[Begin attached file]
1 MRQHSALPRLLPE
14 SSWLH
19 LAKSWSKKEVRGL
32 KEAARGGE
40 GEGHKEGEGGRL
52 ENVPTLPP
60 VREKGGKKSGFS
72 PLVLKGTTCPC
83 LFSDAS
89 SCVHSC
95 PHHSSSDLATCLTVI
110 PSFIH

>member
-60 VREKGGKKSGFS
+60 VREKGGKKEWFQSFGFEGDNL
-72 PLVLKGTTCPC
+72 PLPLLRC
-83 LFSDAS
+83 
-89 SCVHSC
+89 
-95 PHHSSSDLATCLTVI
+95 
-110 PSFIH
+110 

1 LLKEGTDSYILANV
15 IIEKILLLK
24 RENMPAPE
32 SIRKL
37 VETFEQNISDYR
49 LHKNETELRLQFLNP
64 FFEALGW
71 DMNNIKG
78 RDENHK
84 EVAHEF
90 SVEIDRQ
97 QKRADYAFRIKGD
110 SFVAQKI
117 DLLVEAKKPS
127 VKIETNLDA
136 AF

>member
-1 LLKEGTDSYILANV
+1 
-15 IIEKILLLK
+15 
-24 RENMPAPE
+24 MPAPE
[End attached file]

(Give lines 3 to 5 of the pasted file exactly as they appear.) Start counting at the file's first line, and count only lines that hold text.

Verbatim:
19 LAKSWSKKEVRGL
32 KEAARGGE
40 GEGHKEGEGGRL